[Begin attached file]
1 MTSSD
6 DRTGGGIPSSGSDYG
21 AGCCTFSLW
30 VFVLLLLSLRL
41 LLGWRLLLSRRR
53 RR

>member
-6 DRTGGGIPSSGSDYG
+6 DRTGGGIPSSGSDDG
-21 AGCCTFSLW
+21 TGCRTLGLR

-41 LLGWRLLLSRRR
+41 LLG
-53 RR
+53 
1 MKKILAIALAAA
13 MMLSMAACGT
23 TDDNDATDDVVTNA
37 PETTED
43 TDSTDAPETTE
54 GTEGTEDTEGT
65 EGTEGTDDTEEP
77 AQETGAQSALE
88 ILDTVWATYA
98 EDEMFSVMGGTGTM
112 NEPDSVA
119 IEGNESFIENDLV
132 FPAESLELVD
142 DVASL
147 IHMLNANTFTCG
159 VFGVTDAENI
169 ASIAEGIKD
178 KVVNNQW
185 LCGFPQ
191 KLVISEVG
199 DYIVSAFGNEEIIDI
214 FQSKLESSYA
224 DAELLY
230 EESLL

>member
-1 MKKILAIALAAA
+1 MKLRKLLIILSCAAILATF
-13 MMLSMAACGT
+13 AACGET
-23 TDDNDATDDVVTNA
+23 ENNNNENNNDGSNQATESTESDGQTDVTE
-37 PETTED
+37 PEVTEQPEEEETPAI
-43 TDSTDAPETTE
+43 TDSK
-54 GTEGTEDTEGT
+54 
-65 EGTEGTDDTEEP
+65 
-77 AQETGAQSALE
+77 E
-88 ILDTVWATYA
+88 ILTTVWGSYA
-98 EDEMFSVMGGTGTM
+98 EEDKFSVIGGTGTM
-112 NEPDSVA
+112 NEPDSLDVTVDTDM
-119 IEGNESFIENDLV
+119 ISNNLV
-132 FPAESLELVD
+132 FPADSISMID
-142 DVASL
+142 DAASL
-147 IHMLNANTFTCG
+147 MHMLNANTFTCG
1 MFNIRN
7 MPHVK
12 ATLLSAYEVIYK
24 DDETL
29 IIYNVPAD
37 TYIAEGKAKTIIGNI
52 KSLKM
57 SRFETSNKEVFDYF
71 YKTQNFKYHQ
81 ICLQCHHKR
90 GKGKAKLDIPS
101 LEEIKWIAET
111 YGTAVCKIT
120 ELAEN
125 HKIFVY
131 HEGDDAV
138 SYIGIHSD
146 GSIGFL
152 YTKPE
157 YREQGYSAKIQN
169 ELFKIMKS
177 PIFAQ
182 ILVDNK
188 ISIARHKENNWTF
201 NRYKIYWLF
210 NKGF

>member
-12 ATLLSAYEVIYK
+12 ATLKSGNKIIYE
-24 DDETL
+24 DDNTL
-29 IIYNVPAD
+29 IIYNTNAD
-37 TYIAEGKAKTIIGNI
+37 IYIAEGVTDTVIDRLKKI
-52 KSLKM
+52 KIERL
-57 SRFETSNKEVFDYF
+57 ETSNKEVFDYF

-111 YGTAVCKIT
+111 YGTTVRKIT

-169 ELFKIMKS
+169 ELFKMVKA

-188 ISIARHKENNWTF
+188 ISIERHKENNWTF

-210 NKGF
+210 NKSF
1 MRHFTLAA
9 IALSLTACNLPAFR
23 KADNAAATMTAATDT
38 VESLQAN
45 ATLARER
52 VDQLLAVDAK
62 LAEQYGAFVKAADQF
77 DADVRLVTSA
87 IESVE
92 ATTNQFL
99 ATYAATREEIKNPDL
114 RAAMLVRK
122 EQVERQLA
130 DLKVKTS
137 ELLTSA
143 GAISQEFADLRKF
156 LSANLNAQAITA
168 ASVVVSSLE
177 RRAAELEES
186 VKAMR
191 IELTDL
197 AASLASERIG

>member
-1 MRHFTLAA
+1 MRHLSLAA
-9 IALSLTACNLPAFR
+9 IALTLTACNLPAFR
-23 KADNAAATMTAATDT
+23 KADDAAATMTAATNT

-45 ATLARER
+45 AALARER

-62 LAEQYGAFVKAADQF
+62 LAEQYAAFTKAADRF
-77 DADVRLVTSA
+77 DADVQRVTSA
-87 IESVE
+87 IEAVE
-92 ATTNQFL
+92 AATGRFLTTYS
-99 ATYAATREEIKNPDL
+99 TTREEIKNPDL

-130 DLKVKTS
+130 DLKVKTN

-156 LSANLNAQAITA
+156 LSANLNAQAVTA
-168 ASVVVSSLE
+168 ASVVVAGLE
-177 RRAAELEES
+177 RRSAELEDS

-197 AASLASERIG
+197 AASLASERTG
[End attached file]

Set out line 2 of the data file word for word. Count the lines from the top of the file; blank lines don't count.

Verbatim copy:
6 DRTGGGIPSSGSDYG